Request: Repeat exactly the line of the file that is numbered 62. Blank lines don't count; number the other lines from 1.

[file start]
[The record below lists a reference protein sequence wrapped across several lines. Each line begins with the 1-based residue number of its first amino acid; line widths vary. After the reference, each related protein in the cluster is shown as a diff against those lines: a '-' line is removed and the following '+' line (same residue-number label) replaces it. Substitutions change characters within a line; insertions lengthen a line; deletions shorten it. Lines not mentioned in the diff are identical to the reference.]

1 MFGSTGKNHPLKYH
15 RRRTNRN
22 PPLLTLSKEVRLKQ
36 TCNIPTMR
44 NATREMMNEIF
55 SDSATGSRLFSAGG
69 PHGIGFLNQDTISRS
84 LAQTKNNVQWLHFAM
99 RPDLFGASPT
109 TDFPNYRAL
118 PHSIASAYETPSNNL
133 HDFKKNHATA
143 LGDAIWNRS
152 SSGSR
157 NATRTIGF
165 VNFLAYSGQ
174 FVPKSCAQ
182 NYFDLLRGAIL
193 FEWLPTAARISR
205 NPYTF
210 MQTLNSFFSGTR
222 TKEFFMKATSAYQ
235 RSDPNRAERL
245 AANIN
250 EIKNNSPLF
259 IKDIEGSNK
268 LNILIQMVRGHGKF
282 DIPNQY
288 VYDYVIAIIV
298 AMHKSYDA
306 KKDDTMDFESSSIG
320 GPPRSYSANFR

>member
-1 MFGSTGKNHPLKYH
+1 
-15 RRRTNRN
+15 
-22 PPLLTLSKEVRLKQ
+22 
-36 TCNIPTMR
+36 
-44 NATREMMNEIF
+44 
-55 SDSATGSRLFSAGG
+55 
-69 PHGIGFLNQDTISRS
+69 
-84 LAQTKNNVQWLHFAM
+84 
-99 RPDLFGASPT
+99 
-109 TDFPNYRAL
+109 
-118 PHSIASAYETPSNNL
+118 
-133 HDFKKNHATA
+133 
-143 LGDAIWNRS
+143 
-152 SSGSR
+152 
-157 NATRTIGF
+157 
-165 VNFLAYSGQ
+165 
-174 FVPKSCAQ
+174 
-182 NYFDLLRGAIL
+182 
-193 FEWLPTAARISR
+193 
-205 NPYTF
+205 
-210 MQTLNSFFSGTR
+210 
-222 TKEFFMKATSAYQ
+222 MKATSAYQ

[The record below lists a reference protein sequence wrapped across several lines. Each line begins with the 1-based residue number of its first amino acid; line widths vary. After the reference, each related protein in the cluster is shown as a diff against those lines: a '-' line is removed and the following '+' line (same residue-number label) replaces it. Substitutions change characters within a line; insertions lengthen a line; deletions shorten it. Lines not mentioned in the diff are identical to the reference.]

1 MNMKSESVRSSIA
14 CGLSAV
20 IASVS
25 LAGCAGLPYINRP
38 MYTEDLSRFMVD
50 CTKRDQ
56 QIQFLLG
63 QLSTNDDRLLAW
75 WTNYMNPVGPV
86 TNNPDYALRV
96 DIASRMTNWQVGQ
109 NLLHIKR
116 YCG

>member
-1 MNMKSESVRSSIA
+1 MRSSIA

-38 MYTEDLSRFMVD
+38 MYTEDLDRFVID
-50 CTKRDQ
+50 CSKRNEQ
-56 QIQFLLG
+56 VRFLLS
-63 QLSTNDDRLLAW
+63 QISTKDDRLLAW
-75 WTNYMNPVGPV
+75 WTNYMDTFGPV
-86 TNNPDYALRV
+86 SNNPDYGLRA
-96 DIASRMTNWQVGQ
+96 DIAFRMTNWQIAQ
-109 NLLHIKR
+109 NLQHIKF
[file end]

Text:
+152 